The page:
Throwback Thursday, where, essentially I post old writing samples, essays and short stories that I dig up from my pile of hoarded papers and school assignments or from the depths of my computer. So everyone can see how my writing has changed/improved over the years.
Hemophilia is a genetic, X-linked disorder that causes a lack of clotting factors in the blood, which leads to prolonged bleeding, and can lead to serious health issues with internal bleeding. Surgery can be necessary, and in some cases is common when bleeds in joints occur, and it can be life threatening. Hemophilia A and B, because they are X-linked are more prevalent in males. Hemophilia C though, is autosomal, and is roughly equally prevalent in men and women.
Normal treatments for hemophilia include clotting factor injections, physical therapy, and vaccinations. Recently (2012), breakthroughs have come through in using gene therapy to treat hemophilia B patients. In the study done by American and British researchers at the University College London (UCL), the gene for clotting factor IX (FIX) was inserted using an Adeno-Associated Virus (AAV) as a vector. This is the ideal vector for treating hemophilia because AAV effects liver cells, which is where the clotting factors are produced, and it does not tend to illicit immune responses in patients. By inserting the non-defective gene for FIX via the vector, patients could, if the gene therapy is successful, produce their own clotting factor, and be effectively cured of their hemophilia, which was unheard of before.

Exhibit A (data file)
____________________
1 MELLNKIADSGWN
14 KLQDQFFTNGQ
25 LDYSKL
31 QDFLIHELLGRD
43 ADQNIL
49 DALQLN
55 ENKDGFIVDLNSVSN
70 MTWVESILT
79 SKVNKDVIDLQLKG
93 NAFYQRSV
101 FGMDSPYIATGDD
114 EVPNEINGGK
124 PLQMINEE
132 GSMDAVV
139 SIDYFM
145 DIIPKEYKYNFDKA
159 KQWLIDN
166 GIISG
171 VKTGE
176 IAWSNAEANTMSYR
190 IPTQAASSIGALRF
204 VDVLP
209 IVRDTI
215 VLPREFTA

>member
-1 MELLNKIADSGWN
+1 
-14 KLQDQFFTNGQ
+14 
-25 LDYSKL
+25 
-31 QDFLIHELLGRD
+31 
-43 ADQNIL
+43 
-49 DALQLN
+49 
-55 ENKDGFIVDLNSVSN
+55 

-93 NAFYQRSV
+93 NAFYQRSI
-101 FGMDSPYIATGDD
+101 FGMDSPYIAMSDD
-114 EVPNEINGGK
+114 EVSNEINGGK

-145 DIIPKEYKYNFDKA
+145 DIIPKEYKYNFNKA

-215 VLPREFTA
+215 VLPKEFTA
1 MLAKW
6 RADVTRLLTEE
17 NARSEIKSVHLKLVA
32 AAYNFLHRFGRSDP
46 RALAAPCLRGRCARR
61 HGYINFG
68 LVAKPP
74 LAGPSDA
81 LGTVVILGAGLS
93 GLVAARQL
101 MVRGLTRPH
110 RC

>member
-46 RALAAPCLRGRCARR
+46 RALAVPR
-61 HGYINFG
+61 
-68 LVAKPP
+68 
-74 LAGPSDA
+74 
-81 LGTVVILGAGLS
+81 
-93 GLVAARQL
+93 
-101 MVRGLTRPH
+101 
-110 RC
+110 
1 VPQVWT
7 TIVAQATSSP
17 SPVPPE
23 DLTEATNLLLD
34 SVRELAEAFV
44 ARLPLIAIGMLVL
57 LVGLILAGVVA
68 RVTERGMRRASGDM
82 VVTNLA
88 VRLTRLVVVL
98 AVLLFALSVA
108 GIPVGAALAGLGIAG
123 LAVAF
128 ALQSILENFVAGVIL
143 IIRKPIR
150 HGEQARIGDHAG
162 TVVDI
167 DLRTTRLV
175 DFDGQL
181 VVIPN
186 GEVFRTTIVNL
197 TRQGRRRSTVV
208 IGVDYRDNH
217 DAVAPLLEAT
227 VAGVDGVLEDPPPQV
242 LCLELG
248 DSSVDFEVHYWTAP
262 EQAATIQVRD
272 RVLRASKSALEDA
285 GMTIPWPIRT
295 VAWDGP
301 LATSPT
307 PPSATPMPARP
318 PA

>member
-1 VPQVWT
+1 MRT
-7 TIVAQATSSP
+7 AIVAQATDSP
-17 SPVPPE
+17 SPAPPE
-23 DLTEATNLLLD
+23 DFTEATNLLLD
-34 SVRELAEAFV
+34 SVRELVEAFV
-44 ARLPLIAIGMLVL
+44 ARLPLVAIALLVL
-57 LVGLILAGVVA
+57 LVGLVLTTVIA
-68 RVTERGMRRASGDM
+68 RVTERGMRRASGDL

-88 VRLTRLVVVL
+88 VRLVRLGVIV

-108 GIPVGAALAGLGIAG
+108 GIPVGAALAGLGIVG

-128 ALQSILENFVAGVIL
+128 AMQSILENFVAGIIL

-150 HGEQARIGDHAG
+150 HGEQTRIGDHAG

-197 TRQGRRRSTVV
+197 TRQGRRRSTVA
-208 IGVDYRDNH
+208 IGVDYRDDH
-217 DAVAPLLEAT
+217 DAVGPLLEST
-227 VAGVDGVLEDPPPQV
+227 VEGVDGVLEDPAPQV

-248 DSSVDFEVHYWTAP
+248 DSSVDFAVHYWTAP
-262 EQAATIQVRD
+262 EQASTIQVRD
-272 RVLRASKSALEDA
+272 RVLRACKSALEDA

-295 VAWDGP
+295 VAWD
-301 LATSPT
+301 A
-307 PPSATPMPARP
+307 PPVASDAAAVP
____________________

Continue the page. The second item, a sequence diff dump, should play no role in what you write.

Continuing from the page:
The gene therapy is still being researched, but seems promising. Of the six patients in the study, four ceased to need injections of clotting factors, and 2 needed greatly reduced amounts of injections with less frequency. The main worries of the drug therapy is the long-term effects of tampering with the human genome and, with this specific case, the longevity of the treatment. Liver cells have a short life span and regenerate slowly, which will affect the long-term viability of the treatment.
Despite this, gene therapy is a promising treatment to hemophilia, among other diseases, and as research continues and techniques improve, it may prove to be a real cure.